Identities in World Cinema
Identities in World Cinema 2023-24
School Of Arts, Culture And Language
Module - Semester 1
This module will focus on international cinema and in particular the importance of non-Hollywood cinemas. On this module, you will study five films from five different countries and all of these will have English subtitles.
Despite the films being from different places and by different directors, this module will focus on several key themes. The films will provide you with a variety of visions of questions concerning identity, history and memory. Rather than merely focusing on the films' place within the cinematic output of a single country, this module will instead examine the works' place within a range of national and transnational contexts in an age of globalisation.
This module brings together films from a range of different countries that will help students to gain a more detailed understanding of identity, history, and memory in non-Hollywood cinemas. It will focus on films from countries whose languages are taught in the Department of Modern Languages and Cultures, but all of the main films will be available with English subtitles.
By studying this module, students will gain an understanding of the place of key films within a variety of national and transnational contexts. This will enable them to explore a range of different film cultures, directors, and films.
The module will begin with an introductory lecture that will focus on cinema's relationship with history, and questions concerning identity and memory. It will then have five thematic blocks each lasting two weeks, and will conclude with a session in which students do their assessed presentations.
The thematic blocks will be based around topics such as the following:
National identity, history and memory in Spanish cinema. Key focus: Victor Erice's 1973 film El espíritu de la colmena (The Spirit of the Beehive). This is a key film in the history of Spanish cinema and a prime example of auteur cinema in Spain.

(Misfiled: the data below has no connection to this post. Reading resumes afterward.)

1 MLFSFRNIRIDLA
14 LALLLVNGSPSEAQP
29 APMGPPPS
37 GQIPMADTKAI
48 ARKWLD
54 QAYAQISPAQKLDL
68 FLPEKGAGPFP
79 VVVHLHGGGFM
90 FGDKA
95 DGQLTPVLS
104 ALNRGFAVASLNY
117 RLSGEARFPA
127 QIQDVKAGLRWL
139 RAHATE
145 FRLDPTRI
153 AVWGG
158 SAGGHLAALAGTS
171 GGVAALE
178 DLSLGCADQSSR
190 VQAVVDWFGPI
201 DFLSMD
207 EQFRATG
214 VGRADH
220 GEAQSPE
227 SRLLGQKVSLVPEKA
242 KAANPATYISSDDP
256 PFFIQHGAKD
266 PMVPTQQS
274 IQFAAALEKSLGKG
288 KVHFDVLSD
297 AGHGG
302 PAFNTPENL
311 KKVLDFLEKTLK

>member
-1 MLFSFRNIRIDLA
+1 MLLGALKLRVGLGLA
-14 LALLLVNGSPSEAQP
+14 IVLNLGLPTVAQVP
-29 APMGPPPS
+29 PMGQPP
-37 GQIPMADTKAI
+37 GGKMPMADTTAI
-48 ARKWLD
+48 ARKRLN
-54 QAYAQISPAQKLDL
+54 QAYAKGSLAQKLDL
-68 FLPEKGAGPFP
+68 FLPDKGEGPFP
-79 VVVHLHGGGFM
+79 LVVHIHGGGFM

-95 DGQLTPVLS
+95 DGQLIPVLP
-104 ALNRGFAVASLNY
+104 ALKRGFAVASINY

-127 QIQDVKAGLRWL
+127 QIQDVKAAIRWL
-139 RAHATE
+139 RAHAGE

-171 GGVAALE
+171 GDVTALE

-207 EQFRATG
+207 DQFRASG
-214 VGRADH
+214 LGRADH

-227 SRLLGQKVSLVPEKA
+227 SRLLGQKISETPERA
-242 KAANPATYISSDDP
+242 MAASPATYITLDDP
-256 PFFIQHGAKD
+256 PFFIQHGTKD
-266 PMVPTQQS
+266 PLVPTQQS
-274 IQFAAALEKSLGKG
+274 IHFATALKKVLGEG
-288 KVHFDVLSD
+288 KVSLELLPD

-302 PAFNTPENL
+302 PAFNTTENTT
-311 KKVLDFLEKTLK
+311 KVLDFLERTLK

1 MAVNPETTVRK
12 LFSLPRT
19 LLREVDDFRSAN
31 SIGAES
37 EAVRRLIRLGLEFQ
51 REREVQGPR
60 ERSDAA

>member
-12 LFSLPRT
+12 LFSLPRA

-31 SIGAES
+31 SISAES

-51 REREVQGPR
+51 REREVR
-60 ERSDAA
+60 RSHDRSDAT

Diversity and identity in French cinema. Key focus; Jacques Martineau and Olivier Ducastel's 2000 film Drôle de Félix (The Adventures of Felix). This film focuses on a protagonist who is of North African descent, gay, and HIV positive who embarks on a journey across France in search of his father.
German unification and film. Key focus: Christoph Schlingensief's 1990 film The German Chainshaw Massacre. This film will introduce students to a leading experimental German filmmaker, and a key part of a trilogy of films he made about key events in German history and society.
Cinematic representations of the Chinese family. This will introduce students to key Chinese directors and their depictions of family, identity, and diversity. Key film(s) likely to be chosen from the following list: You and Me (2005), A Touch of Sin (2013), Wolf Warrior (2015) .
Identity nation and history in Italian cinema. This section of the module will introduce students to how italian cinema has explored questions of identity, history and memory. Key film(s) to be confirmed.
Assessment (each assignment will focus on a different topic from the module)
- Individual Presentation (40%): Individual presentation in which students will be required to provide close analysis of several individual scenes from one of the main films studied. Presentation will last 10 minutes and be followed by 5 minutes of responding to questions from the examiner(s). 2 Essay (60%): 2500-word essay. Students will criticailly assess the broader cinematic and socio-cultural importance of one of the main films studied. ***Students must focus on a different film for each assessment.
Threshold (D- to D+) In order to merit the award of credit, students should demonstrate a basic comprehension of the position, content and technique of the films studied, succeeding in giving a rudimentary analysis of their stylistic approach.
Good (C- to B+) Students attaining the higher grades in this course will not only have understood the artistic aims and affiliations of these film makers, but will begin to explore the concepts that link them, re-evaluating traditional critical judgements of their works, forming their own conclusions as they pay close attention to the material.
Excellent (A- to A+) Students attaining the highest grades in this course will have produced innovative readings of both the films and the artistic contexts studied. They will have supplemented set works with intelligently chosen additional primary or secondary material and demonstrated a high level of engagement with both the ideas and style of the films studied."
- Analyse film and film culture in a range of non-Hollywood contexts.
- Assess the significance of key films made in countries such as France, Germany, Italy, Spain, and China, both in cinematic and broader socio-cultural terms.
- Identify ways in which cinematic techniques, plot and themes interact in key films in order to contribute to their overall meaning.
- Situate and explain how specific scenes in key films contribute to the films' overal depiction of matters concering identity, history and memory.
2500-word essay. Students will criticailly assess the broader cinematic and socio-cultural importance of one of the main films studied. ***Students must not focus on the same film as for the presentation. Deadline will be near the end of the semester, to be finalised when days on which classes are to be scheduled are confirmed.
Individual presentation in which students will be required to provide close analysis of several individual scenes from one of the main films studied. Students must focus on a different film for their individual presentation and the assessed essay.